The Nethercutt Amendment and the International Criminal Court
As a former combat veteran, with five battle stars received with my honorable discharge after World War Two, I owe it to the forty-million people who died in that war not to remain silent in the face of official calumnies that endanger our nation and the brave young people who serve in its military forces. I write as a graduate of the Harvard Law School and a former Chief prosecutor for the United States in one of the Nuremberg war crimes trials and one who has devoted almost all of my life trying to help create a more humane and peaceful world under the rule of law.
What follows is an extract from the official US Congressional Record, House of Representatives debate on July 15, 2004, under the heading H. 5881 and H 5882. to Amend the Foreign Operations Appropriations Bill. The views expressed by the Chairman of the House of Representatives, Republican Tom DeLay of Texas, in strongly opposing the International Criminal Court (ICC) are widely shared by other members of the Republican party, as well as some conservative Democrats. The arguments advanced in opposition to the new court are, in my very considered judgment, demonstrably false and deliberately deceptive. They do not serve the interests of the United States or any of its citizens.
Extract from Congressional Record:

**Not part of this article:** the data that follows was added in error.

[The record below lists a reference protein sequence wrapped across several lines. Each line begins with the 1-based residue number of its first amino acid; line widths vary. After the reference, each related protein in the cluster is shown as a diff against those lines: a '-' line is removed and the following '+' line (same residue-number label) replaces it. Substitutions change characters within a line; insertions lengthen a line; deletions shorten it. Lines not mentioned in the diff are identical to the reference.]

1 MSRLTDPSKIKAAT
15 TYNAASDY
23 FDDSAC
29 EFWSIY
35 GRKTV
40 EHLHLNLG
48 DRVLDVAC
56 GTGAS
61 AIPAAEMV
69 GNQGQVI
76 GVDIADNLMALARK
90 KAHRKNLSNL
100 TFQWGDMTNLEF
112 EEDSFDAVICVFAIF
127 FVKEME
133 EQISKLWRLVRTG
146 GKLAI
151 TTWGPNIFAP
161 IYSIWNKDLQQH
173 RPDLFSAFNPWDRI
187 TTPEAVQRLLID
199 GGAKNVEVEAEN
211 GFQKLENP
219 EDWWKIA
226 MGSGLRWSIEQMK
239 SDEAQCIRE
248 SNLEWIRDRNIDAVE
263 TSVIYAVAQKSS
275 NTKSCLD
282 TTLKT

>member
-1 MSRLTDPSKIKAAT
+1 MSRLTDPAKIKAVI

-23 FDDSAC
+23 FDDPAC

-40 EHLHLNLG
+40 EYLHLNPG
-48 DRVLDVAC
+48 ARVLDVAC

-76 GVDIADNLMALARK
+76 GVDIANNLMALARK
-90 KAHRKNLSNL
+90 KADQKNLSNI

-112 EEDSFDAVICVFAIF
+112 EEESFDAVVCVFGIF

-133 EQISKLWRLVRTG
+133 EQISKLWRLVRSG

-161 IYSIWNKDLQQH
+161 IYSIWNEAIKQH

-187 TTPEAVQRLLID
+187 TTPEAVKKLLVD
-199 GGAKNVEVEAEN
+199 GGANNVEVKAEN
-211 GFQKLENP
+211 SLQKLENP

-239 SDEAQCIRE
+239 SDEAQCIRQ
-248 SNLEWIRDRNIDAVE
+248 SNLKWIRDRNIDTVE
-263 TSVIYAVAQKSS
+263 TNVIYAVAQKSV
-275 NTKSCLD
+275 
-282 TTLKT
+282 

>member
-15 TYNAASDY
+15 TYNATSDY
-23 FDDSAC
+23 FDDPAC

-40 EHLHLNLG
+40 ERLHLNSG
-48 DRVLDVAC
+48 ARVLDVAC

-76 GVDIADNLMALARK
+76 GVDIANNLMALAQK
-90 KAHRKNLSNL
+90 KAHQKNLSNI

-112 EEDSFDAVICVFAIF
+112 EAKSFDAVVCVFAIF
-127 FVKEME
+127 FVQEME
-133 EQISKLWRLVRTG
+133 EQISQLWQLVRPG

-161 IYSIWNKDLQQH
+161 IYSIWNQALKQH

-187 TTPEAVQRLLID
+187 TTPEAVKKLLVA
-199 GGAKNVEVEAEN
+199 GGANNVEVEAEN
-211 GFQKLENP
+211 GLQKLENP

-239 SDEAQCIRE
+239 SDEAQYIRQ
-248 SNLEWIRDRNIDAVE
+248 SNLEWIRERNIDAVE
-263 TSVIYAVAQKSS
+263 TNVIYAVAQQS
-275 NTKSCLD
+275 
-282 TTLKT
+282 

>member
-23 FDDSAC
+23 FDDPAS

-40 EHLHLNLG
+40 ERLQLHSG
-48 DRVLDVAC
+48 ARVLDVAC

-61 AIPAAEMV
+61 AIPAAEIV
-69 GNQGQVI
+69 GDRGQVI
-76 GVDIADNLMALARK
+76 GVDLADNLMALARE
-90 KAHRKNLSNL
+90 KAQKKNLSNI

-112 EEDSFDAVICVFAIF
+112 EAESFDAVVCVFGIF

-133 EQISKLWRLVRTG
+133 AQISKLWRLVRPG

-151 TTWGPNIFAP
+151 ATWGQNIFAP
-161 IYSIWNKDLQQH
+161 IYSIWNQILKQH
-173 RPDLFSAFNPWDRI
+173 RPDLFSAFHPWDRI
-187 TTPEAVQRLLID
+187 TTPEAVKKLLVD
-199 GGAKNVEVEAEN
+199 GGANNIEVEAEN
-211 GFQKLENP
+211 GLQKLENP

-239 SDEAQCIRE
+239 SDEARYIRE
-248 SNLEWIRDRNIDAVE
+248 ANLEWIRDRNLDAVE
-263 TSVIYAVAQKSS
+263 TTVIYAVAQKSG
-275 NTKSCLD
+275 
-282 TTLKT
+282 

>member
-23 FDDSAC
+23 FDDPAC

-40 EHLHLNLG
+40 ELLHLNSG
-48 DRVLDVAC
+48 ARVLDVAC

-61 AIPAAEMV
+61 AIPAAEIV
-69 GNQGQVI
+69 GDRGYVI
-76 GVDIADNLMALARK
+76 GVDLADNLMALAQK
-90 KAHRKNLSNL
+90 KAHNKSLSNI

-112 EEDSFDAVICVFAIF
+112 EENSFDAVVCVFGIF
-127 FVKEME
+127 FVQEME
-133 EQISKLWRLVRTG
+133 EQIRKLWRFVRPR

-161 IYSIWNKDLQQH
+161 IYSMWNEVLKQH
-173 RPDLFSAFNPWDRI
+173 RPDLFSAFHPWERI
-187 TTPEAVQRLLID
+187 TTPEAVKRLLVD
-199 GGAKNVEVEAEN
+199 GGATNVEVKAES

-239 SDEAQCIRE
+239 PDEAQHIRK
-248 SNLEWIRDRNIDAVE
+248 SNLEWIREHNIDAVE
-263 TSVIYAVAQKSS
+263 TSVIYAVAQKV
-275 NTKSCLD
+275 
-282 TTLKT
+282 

Amendment No. 6 offered by Mr. Nethercutt: At the end of the bill (before the short title), insert the following: LIMITATION ON ECONOMIC SUPPORT FUND ASSISTANCE FOR CERTAIN FOREIGN GOVERNMENTS THAT ARE PARTIES TO THE INTERNATIONAL CRIMINAL COURT SEC. __. None of the funds made available in this Act in title II under the heading ``ECONOMIC SUPPORT FUND'' may be used to provide assistance to the government of a country that is a party to the International Criminal Court and has not entered into an agreement with the United States pursuant to Article 98 of the Rome Statute preventing the International Criminal Court from proceeding against United States personnel present in such country. The CHAIRMAN. Pursuant to the order of the House of today, the gentleman from Washington (Mr. Nethercutt) and a Member opposed each will control 5 minutes. The Chair recognizes the gentleman from Washington (Mr. Nethercutt)
Mr. NETHERCUTT. Mr. Chairman,...We have an obligation to protect our Armed Forces from unconstitutional extraterritorial prosecution. Moreover, this amendment sends a powerful message to the world community that when we commit U.S. troops overseas we will insist that they be protected by Article 98 agreements, if the Security Council will not do its part.... The CHAIRMAN. The gentleman from Arizona (Mr. Kolbe) is recognized for 5 minutes. Mr. KOLBE. Mr. Chairman, I yield myself such time as I may consume. Mr. Chairman, let me just say that I agree with the motivations of this amendment, but I absolutely have to oppose the substance of it. The reason I do so is because I think it is going to accomplish exactly the opposite of the intent of this amendment....If we accept it, the U.S. will be hamstringing itself, placing a straitjacket on its diplomatic tools, when we have a lot of U.S. national security objectives that must carry the same or equal weight as securing Article 98 agreements. I urge a ``no'' vote on this... Mr. Chairman, I am happy to yield 1 minute to the gentleman from Texas (Mr. DeLay), the majority leader.